South Africa

 
 

Frequently Asked Questions

Q. Why do I need to put up my own money to finance a franchise?

A. There are a few reasons for this:

  • If you can show that you have saved money, it indicates your ability to handle finances well;
  • If borrowed capital is the only source of finance, the cost of paying back interest can place undue strain on your business’s cash flow ;
  • Unless you have a meaningful stake in the business, your commitment could be suspect, as you would be able to walk away in the event of the business hitting a rough patch; and
  • For us to invest in your business, you need to show that you are willing to invest in it yourself.

 

Q. Why do I need to provide a business plan and what goes into it?

A. A business plan is an indispensable requirement for going into business, as it forms the basis of your planning. When compiling a business plan for raising finance, ensure that it covers the following:

  • Your own credentials – as the operator of the business, we will place reliance on you to ensure that the business succeeds. We also need to know that you will be hands-on in terms of managing the business, or if not, what the credentials of the operating members of the business are.
  • Competitors – provide an analysis of the competitors in your area and an estimate of realistic market share.
  • Area analysis – indicate the research done to determine the potential of the geographic area, the demographics and income levels in the area, as well as macro and micro factors influencing the catchment area and consumer behaviour.
  • The basis for financial projections must be clearly explained and all assumptions must be included.
  • If the franchise is bought from a previous owner and the new owner is forecasting a turnaround, the turnaround strategy must be explained.

 

Q. How do I do a Cash flow projection? 

A. The ability of your franchise to generate adequate cash flow is an important indicator of its  viability; unless the cash flow generated by your franchise can comfortably sustain on-going operations, you may run out of cash and will have to close your business’s doors.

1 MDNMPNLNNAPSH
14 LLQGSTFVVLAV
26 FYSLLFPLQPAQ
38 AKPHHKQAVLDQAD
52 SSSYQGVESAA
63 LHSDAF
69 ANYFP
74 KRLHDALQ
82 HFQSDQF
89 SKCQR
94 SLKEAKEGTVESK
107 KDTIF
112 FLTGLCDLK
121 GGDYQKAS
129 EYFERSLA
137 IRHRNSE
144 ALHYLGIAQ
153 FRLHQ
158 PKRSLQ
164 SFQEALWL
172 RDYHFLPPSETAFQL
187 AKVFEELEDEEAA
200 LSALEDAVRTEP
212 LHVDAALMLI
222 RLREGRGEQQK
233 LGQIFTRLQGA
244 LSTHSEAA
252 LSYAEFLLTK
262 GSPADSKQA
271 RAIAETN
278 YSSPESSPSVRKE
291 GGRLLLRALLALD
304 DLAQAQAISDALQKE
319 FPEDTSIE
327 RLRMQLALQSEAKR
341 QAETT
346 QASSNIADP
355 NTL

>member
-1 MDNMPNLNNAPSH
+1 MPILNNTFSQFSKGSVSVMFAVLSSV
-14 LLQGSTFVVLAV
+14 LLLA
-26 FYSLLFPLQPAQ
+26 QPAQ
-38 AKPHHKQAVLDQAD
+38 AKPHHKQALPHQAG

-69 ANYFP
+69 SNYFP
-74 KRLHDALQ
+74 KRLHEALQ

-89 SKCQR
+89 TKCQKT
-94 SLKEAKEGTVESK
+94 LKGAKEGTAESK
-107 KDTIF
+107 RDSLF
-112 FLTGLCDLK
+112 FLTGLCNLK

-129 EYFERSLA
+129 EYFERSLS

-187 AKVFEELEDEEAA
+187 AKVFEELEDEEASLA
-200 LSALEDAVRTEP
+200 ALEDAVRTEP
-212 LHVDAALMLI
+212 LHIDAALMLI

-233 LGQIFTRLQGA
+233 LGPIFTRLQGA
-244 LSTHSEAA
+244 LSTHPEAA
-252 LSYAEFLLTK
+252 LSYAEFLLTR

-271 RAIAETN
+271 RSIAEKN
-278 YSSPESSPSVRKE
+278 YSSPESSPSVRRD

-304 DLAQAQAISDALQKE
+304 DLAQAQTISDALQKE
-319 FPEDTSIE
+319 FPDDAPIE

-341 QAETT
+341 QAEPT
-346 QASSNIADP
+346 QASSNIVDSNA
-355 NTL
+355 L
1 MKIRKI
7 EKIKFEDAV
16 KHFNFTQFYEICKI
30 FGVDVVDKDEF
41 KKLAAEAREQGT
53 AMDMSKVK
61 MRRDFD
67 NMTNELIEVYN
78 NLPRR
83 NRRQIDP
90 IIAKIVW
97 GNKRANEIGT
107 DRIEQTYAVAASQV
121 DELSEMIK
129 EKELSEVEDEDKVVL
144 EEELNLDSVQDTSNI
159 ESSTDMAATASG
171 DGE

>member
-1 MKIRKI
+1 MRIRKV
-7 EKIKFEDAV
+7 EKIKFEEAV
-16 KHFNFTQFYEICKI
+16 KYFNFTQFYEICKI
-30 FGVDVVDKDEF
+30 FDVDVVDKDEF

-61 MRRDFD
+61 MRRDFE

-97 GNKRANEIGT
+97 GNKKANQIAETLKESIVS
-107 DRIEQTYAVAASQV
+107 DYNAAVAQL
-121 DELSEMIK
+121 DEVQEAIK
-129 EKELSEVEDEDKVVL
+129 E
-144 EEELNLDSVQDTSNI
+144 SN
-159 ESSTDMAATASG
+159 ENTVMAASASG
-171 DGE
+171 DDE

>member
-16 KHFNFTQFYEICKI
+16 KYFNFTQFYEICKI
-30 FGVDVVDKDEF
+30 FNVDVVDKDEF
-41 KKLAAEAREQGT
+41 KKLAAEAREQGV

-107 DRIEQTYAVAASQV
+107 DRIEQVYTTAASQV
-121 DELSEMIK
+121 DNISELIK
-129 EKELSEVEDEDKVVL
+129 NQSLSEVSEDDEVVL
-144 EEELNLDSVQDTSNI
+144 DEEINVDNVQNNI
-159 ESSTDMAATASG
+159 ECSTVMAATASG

To project the cash flow of your business, calculate the amounts of money you expect to receive during a specific period and deduct the amounts you expect to pay out. Remember that while a strong cash flow is important, it is not an indication of profitability. Growing sales can generate positive cash flow for a while even if the business operates at a loss, but this is not sustainable.

 

Q. What types of funding for franchises are available?

A. There are various types of funding you might wish to consider, however you should be aware of their respective advantages and disadvantages. Types of funding include:

 

  • Soft loans – You might have the opportunity to borrow funds from family or friends. For these funds to qualify as soft loans (also known as off-balance-sheet financing), it needs to be unsecured, open-ended (no fixed repayment date has been set) and possibly interest-free. Keep in mind that should your business fail, the lender/s will most probably not receive any of their funds back. Although it is an informal agreement, you should enter into a written agreement drawn up by an attorney, which sets out the terms of the loan and the rights and obligations of the parties. If you don't, the lender could, for example, decide to ask for his money back at a time when your business’ cash flow cannot support this request.

 

  • Taking on a business partner – You could invite others to join you in the venture through forming a partnership, a CC or a limited company in exchange for a share in the business. Taking on partners has the advantage of sharing the burden of building the business; however, you need to select the individual/s involved with care by ensuring that they share your vision for the business and possess complementary business skills.

 

  • Overdraft – An overdraft is intended to take care of short-term dips in your business’s cash flow. This need may arise around month-end for example, when you need to make payments but your customers haven’t paid you yet. Overdrafts should only be used to supplement working capital requirements (short-term finance), never to fund fixed assets (long-term finance).

 

  • Term loans – Term loans are used to fund long-term capital needs, and are usually granted for a period of up to 60 months.  Should you wish to terminate the loan before the agreed term has expired, a penalty payment will apply).

 

  • Asset finance – The purchase of capital equipment and cars can be financed through asset finance, which can be structured to suit your business' specific needs. The expected life of the item to be financed influences the repayment period, with the added advantage that the item to be purchased can serve as surety for the loan, at least in part.

 

Q. How do I go about applying for a franchising loan?

A. Following your initial discussions with your Business Banker, you will be asked to complete a loan application. As part of the loan application, you will be asked to submit various documents, your business plan and a cash flow projection.

BizDirect Response Centre

0860 109 075 / +27 11 299 4633

Bizdirect@standardbank.co.za